The Privacy Shield is a great opportunity for brands to win back consumer trust
The estimated $250 billion occurring annually in trans-Atlantic digital trade spells growth and opportunity for media and technology companies on both sides. However, there’s a lot of red tape involved in the ownership and transmission of sensitive consumer data.
With the European Court of Justice striking down the 15-year Safe Harbor agreement last fall, citing fundamental differences in the handling of private information and legality concerns, the U.S. and the European Union have established a new data privacy agreement. Privacy Shield is meant to ensure that sensitive data is secured to EU standards before being submitted to corporations based in the U.S, all of which must agree annually to the terms provided in the directive.
From traditional media houses to live event companies, the industry’s responsibility to safeguard its customers’ data and privacy is now paired with legal obligation.
Better Data Management Will…
With GDPR on hold because of Brexit, new UK legislation is set to come into force
With the UK's Brexit vote, the adoption and implementation of the proposed European General Data Protection Regulation (GDPR) is now seeming less likely. In this briefing, I will cover the latest announcements and explain about new legislation that UK marketers will need to be aware of that will influence future rules governing the use of consumer data.
Parliament has now approved the first reading of the Digital Economy Bill that will instruct the Information Commissioner to prepare a code of practice on direct marketing with a clear instruction that relevant parties from within the direct marketing industry must be consulted.
In addition, Minister of State at the Department of Business Energy and Industrial Strategy, Baroness Neville Rolfe, has called for contributions in shaping the future of regulation by declaring…
EU data law hasn't gone away just because of the referendum result
The decision to leave the EU has created the impression that it means UK digital marketers have heard the last about the General Data Protection Regulation (GDPR), or EU data law, that comes into force in May, 2018. But it is nowhere near as straightforward as that. There is strong speculation that the law may still come into force domestically. Knowing whether to prepare is important because there is a considerable amount of time, money and effort needed by companies to prepare for it, and the Information Commissioners Office (ICO) has been given heavyweight powers and sanctions to enforce it should the data law come into effect.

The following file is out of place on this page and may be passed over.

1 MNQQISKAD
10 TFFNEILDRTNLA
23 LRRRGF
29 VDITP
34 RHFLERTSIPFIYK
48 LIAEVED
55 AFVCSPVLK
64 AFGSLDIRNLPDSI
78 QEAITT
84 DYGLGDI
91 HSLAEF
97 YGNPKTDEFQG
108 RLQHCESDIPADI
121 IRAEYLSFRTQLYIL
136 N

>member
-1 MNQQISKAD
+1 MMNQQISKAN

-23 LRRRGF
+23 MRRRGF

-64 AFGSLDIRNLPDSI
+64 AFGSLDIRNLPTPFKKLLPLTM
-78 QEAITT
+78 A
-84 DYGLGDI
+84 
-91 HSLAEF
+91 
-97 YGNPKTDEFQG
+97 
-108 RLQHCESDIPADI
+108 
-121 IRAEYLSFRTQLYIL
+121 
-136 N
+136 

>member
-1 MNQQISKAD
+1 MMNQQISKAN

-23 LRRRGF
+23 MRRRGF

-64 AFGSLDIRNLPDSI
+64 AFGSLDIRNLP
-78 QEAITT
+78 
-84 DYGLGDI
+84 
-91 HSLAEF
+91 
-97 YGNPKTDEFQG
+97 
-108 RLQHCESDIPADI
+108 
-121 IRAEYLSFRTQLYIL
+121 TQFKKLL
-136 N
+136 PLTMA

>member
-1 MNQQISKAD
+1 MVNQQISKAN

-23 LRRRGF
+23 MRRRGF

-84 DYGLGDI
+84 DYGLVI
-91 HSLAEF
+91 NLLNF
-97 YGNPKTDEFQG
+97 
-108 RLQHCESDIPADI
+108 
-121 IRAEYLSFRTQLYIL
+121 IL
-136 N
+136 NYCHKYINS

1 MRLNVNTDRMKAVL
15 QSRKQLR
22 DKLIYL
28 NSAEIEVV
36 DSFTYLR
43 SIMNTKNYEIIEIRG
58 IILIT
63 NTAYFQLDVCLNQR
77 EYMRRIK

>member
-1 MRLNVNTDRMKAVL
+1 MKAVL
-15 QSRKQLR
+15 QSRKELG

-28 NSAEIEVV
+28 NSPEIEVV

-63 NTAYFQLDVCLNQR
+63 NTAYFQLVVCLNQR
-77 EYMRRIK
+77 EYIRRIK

UK will need Data Act if there is no GDPR
The ICO itself…
12 steps to becoming GDPR compliant
On the 25th of May, 2016, the GDPR became law. The multitude of provisions to protect users privacy are a bit of a legal minefield for marketers, who are always hungry to use customer data where ever possible so they can better target customers with propositions. Given its importance, we have shared much advice from legal specialists on the Implications of the GDPR for marketing in UK and Europe.
In this post we're alerting you to the opinion that matters most in the UK - that of the Information Commissioner's Office who is responsible for implementing GDPR in the UK. In this new guidance of implementing the GDPR in the UK the ICO provides more information to help companies become GDPR compliant over the next few months, so make sure to utilise the resources they produce to help your business.
The good news is lawmakers have given businesses a full…
An update on the announcement of the new 'Privacy Shield' which means that transatlantic data transfers could be suspended
Importance: [rating=5] (For International marketers and customer data managers)
Recommended source: EU Press release rejecting the Privacy Shield
31 May 2016 update: Just when it looked like the EU and US were starting to see eye to eye on privacy, or at least the need for a deal, things changed and suddenly the deal is looking less likely. Yesterday Giovanni Buttarelli, the European data protection supervisor, said in a press release that the new privacy shield is "not robust enough" and needed significant improvements.
You can read his comments from his press release below:
"I appreciate the efforts made to develop a solution to replace Safe Harbour but the Privacy Shield as it stands is not robust enough to withstand future legal scrutiny…